A Detailed Brief and the Orders Process

Discussion in 'Infantry' started by Baz44, May 23, 2006.

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  1. Got a question - has anyone heard of the above.
    I recently had a conversation with Officers and SNCO's about the orders process (well been away from the thick of it for a couple of years)and was advised the latest teaching is the 7 questions followed by a 'Detailed Brief' is this right? What is the latest from the Rupert School and Brecon? Or am I right to suspect its a cop out?

  2. the advice I got from my reg PSI was a detailed brief could be used when time was short and without need to ref all the paragraph headings normally found in set of orders...

    ....there may be no need for the 7Qs prior to this, as you may already have a plan.

    PS yes i am OTC but our reg staff tend to be very good and the inf guys seem to keep up to date on RMAS thinking
  3. If time is short you are probably better off trying to put together a set of orders. How long does it take to prepare a detailed brief? Difficult to say because where can you find out how much detail a detailed brief has to contain? It is a rather meaningless term and, as far as I am aware, has no doctrinal basis. It very much sounds as though this is a cop out to try and avoid the issue of preparing a set of orders. If the military decision making tool (7Qs) is used properly no level of command should be disadvantaged, in terms of time available, more than any other when it comes to making the decision and preparing orders to execute it. If a BGHQ chose to conduct a detailed briefing on that basis can you imagine what the detailed briefing given by a platoon commander is going to be like? It is a recipe for a complete cock-up. Finally I don't see how you can have a plan if you have not conducted the 7Qs. Unless of course you are using a decision making tool that does not conform to the current LWC teaching or you are making it up as you go along!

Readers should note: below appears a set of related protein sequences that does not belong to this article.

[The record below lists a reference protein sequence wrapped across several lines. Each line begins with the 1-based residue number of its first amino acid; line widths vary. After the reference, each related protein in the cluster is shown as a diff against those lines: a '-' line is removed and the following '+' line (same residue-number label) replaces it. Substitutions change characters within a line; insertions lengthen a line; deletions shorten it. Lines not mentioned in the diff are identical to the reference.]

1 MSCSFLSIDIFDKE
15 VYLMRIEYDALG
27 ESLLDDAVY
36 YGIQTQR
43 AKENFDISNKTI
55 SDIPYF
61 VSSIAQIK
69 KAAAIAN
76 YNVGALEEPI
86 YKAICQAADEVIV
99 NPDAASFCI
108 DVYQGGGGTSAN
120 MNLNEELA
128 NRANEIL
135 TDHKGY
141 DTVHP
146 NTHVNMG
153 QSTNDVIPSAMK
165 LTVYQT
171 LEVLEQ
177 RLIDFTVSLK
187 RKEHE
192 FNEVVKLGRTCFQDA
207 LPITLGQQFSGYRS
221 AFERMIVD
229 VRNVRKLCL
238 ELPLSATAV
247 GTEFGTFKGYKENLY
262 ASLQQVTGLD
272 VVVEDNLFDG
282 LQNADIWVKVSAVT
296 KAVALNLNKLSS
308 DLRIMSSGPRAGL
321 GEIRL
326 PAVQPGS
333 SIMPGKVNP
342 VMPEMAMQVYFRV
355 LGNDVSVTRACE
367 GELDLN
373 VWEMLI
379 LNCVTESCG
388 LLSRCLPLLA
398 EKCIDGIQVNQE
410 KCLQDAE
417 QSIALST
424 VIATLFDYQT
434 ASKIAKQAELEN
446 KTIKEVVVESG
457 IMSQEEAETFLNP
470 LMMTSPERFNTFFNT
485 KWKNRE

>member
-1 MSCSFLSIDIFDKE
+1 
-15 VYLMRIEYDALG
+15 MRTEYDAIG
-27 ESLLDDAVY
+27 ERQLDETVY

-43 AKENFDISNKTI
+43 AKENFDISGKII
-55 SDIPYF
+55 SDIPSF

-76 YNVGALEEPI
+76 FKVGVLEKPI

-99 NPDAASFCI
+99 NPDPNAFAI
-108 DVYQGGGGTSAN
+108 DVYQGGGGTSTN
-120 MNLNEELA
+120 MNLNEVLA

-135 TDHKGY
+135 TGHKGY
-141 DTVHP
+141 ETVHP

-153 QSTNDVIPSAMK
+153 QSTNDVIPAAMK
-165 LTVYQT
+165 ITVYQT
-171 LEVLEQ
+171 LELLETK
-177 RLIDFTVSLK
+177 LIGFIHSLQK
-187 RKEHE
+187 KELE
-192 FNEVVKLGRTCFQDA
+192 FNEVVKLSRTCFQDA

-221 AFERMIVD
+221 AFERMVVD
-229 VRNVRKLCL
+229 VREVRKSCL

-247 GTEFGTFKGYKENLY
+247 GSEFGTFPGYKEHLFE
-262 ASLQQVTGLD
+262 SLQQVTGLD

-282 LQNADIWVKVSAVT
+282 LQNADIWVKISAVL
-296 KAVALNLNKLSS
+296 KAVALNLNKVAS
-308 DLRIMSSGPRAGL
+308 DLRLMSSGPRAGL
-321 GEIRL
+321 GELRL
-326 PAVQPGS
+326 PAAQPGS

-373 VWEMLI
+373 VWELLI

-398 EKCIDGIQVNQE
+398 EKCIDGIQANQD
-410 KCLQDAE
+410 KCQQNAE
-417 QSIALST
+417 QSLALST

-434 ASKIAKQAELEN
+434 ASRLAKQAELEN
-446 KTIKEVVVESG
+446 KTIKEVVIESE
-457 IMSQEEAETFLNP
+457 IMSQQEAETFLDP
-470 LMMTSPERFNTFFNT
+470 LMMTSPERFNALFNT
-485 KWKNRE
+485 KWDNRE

4. i have no idea if it has a doctrinal basis

    it was explained as a method for section/patrol level

    and yea it did seem to be a cop out :D
  5. Let's face it patrol orders must be detailed if the patrol is to stand any chance of success and they must be orders derived from applying the 7Qs to the problem. A briefing will not cut the mustard.